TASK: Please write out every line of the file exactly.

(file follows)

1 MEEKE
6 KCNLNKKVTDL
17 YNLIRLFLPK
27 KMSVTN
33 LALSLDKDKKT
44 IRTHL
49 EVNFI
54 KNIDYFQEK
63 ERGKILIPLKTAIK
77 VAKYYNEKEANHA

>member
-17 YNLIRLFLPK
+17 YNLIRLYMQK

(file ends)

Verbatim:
1 MEEKE
6 KCNLNKKVTDL
17 YNLIRLFLPK
27 KMSVTN
33 LALSLDKDKKT
44 IRTHL
49 EVNFI
54 KNIDYFQEK
63 ERGKILIPLKTAIK
77 VAKYYNEKEANHA

>member
-17 YNLIRLFLPK
+17 YNLIRLYMQK